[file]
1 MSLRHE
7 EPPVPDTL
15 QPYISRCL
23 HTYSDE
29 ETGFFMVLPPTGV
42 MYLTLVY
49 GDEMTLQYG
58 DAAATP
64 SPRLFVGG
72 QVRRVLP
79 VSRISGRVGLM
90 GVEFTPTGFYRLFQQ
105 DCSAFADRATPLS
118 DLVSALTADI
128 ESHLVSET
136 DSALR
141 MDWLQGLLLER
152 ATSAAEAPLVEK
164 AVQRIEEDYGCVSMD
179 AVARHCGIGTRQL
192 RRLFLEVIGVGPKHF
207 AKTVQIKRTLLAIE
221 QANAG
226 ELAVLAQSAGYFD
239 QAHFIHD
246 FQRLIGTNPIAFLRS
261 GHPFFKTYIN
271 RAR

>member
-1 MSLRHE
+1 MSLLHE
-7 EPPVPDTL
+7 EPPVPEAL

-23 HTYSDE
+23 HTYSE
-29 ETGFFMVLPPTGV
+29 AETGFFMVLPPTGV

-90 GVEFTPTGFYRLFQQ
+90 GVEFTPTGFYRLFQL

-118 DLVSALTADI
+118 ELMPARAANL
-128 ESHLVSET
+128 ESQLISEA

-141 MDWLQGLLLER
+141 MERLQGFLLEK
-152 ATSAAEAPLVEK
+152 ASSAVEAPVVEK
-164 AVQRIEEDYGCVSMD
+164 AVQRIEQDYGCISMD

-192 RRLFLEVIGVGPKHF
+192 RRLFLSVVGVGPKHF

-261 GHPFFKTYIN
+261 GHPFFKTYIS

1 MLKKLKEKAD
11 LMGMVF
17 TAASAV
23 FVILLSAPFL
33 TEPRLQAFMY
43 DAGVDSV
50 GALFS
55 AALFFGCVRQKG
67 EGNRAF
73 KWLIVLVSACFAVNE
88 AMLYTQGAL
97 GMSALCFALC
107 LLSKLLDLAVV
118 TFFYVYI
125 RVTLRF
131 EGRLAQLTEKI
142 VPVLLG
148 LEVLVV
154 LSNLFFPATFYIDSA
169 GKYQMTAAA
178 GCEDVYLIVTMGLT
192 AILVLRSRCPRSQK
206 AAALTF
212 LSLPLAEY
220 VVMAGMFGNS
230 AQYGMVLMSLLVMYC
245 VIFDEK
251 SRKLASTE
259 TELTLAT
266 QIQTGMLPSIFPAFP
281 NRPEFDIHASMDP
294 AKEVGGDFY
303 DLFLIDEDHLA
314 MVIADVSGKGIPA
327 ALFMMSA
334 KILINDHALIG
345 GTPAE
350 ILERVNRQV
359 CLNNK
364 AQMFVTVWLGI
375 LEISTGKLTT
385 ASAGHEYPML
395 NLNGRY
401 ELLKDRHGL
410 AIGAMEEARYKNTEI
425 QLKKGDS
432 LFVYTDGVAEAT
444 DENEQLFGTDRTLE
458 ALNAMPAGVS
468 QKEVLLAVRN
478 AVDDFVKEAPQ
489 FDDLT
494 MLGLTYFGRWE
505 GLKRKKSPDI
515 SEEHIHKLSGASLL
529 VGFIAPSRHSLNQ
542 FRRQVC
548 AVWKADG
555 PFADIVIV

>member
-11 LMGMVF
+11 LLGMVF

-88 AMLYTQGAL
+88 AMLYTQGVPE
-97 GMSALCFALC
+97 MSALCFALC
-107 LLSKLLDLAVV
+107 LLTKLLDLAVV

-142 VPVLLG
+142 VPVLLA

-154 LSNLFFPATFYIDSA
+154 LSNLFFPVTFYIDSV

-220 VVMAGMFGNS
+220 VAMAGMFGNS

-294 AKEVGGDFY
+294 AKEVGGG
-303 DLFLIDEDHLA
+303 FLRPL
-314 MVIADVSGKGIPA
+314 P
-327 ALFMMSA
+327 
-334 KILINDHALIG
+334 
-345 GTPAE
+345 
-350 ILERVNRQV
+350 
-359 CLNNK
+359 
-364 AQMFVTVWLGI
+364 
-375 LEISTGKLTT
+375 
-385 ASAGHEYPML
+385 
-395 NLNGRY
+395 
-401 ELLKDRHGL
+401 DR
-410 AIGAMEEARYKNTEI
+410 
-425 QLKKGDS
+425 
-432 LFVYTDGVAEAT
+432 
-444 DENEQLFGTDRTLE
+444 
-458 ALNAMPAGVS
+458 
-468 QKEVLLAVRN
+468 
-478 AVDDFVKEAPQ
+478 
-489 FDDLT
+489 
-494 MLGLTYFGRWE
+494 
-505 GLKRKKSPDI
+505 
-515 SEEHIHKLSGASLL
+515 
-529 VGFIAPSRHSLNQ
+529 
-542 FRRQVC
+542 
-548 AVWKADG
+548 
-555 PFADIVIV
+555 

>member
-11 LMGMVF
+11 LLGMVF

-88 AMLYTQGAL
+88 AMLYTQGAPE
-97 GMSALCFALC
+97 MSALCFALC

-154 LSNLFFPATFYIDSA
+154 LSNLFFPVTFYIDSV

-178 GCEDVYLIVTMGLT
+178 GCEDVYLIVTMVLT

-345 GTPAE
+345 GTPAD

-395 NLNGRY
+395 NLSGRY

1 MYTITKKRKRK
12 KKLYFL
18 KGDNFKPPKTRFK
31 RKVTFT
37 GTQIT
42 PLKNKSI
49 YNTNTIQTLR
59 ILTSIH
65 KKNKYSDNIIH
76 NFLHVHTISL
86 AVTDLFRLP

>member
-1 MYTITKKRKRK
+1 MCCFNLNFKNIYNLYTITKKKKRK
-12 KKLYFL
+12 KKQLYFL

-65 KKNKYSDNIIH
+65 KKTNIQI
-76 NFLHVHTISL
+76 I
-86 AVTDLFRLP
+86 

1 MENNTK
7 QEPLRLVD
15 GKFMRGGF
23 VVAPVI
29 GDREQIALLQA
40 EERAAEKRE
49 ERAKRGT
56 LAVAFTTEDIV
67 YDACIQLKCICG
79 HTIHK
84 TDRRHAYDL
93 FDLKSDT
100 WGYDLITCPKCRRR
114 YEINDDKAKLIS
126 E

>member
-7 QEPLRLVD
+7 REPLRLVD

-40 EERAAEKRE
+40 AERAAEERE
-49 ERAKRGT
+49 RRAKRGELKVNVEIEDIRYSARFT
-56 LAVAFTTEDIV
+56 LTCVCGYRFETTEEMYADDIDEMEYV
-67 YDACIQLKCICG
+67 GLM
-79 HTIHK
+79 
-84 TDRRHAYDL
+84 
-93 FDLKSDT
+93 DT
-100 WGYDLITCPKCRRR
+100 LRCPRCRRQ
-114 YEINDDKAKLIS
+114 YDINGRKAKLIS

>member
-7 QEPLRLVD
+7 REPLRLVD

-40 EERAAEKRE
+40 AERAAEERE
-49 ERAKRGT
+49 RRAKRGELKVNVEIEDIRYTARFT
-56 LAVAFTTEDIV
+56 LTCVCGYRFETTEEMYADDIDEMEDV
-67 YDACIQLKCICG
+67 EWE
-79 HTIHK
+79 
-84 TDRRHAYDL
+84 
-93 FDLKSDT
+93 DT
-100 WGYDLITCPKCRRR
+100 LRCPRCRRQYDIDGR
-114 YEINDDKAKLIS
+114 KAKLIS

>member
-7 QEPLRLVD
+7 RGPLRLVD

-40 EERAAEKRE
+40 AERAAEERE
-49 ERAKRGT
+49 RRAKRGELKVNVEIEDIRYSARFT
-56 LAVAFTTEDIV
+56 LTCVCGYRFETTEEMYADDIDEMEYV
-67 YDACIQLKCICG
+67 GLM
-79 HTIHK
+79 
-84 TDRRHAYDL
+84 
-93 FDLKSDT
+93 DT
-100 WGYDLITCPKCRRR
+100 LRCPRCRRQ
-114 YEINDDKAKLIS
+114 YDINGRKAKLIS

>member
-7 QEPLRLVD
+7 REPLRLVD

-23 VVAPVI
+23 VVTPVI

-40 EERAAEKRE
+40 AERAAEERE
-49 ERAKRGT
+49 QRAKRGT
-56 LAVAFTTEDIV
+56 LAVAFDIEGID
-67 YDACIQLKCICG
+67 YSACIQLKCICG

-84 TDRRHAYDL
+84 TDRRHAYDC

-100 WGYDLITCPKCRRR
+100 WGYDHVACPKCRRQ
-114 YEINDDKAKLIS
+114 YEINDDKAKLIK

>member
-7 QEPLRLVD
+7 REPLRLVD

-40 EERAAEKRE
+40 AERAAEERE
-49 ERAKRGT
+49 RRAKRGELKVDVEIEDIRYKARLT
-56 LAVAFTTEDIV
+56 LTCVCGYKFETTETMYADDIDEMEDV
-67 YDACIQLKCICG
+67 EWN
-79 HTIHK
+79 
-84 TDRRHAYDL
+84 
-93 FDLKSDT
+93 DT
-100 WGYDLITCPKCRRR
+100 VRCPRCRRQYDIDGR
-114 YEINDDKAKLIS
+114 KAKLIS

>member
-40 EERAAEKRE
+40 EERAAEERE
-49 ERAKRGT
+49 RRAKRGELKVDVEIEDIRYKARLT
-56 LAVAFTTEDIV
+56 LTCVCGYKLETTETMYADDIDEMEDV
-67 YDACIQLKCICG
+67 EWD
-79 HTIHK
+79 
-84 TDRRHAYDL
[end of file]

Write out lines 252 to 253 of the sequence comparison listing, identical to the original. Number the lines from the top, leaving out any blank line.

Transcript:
+93 DT
-100 WGYDLITCPKCRRR